Genetic profile

A genetic profile (or DNA profile) consists of several genetic markers (synonym: system, locus, microsatellite or STR). These correspond to portions of DNA that are variable and whose analysis makes it possible to characterise individuals.

In an individual, one or two traits (synonym: alleles) can be found for each genetic marker. If the individual has inherited the same trait from both mother and father, only one trait will be visible; the individual is said to be homozygous for that marker. If the individual has inherited different traits from his parents, two distinct alleles will be visible on the genetic profile. The individual is in this case heterozygous for the marker.

All traits that may be present for a genetic marker are numbered. The results are therefore of the type 16 (or 16-16) for a homozygous locus (i.e. the individual has two copies of the allele number 16 at this locus) or 15-18 for a heterozygous locus (i.e. the individual has one copy of the allele number 15 and one copy of the allele number 18 at this locus)

The genetic markers used by the Laboratory are located in non-coding regions of the DNA. In other words, these markers do not provide information on physical characteristics of individuals (eye colour, height, predisposition to diseases, etc.). The Laboratory has a range of markers. It generally uses the commercial kits PowerPlex Fusion 6C, PowerPlex-Y23, NGM SElect, Argus X12-QS and mitochondrial markers.

Probability calculations

The probability calculations used for genetic testing are based on a measure of the relative credibility of two alternative hypotheses. For a classical paternity test, these hypotheses are generally as follows:

Hypothesis 1 (H1): the alleged father is the biological father of the child

Hypothesis 2 (H2): The alleged father is not the biological father of the child. In this case a man not related to the alleged father is the biological father of the child.

To make the calculation it is necessary to know the population frequencies of the alleles of the genetic markers used. This makes it possible to calculate the chances that two randomly selected individuals have common alleles but are not related. The likelihood ratio (LR) that we calculate makes it possible to estimate which hypothesis, of H1 or H2, is more likely. If, for example, we obtain an LR of 1’000, this means that it is 1’000 times more likely to observe the genetic profiles obtained if the presumed father is the biological father (H1) rather than another unrelated person (H2).

In our expert reports, the LR is directly transformed into a probability of paternity. This calculation implies several assumptions. In particular, it assumes that the a priori probability is 0.5. In other words, before the tests, the presumed father has a one in two chance of being the biological father. In such a case, the probability of paternity is LR/(LR+1). For the above example, it would be 99.9% (=1'000/1'001). According to Swiss jurisprudence, a probability of more than 99.8% allows the tested relationship to be considered "practically proven".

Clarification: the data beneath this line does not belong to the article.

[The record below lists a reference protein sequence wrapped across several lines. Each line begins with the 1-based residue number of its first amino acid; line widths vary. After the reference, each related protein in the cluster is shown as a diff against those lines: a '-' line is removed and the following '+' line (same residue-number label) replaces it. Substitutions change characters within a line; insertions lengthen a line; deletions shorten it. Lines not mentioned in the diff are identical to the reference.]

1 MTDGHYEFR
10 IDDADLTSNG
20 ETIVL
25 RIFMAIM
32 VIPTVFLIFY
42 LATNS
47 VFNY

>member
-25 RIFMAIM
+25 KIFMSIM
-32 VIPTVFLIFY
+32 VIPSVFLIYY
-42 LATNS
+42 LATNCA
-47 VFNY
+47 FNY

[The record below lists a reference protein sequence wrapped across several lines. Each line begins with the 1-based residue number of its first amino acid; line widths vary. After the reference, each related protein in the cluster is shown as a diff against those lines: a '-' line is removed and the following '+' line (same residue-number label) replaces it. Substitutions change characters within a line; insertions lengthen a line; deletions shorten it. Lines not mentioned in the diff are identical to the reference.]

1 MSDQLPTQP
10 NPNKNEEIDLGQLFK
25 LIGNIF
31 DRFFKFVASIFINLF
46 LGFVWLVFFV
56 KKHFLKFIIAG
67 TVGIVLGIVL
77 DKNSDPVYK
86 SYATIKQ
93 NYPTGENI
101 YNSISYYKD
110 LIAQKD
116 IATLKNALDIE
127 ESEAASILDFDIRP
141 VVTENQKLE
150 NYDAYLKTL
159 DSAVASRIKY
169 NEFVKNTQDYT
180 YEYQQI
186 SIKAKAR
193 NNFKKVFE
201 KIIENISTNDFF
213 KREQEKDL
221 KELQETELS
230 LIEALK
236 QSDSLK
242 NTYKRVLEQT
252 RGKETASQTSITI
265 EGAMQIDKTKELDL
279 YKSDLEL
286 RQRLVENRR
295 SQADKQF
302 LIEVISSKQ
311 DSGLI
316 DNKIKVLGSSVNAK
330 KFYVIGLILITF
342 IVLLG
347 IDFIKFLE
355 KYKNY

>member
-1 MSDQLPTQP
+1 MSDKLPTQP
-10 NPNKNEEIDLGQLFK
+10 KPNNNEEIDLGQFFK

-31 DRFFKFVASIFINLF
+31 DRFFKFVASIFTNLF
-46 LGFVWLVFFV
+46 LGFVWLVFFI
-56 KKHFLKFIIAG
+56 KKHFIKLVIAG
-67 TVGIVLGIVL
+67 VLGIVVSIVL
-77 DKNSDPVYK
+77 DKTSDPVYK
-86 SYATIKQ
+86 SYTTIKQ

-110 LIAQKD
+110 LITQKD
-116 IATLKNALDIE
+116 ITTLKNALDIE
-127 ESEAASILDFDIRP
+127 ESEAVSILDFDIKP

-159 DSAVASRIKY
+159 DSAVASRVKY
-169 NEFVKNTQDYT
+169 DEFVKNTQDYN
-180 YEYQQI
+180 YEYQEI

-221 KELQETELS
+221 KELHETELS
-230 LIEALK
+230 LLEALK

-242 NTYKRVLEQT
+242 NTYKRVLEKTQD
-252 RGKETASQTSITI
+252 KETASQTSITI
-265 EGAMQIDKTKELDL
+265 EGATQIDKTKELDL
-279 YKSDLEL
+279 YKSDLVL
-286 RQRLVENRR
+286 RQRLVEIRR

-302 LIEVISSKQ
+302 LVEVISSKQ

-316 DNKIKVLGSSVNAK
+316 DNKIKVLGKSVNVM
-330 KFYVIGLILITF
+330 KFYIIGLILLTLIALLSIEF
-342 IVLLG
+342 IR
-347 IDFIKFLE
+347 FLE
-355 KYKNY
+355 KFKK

Sample collection

The majority of DNA tests performed at the Laboratory are performed using saliva or blood deposited on blotting paper (FTA®). This type of sample is ideal, as it is easy to store and there are no precautions to take before the test (no need to come on an empty stomach, refrain from smoking, etc.). Please note: only samples taken at our institute have a guaranteed identity.

It is possible, especially for people living abroad, that the blood samples are taken by another doctor (or laboratory). In this case, we accept no responsibility for the authenticity of the samples. If another service is involved in the blood test, it is essential that we have contact with them. It may be possible, under very specific conditions (disappearance, death, etc.), to carry out a DNA test using other types of samples. Please contact us for further information on this point.

Guaranteed Identity

Laboratory staff follow strict guidelines when collecting samples to ensure that they have a guaranteed identity. This is essential when results are to be presented in court. The following means are used to ensure the identity of samples: Identification: Persons over 18 years of age are requested to present themselves with a recent photo ID (driving licence, passport, etc.). This document will be scanned and included in the report. This photo will be included in the expertise report. The identification documents are completed by the laboratory staff and signed by the adults present. The information obtained is archived in our secure premises. This information is strictly confidential.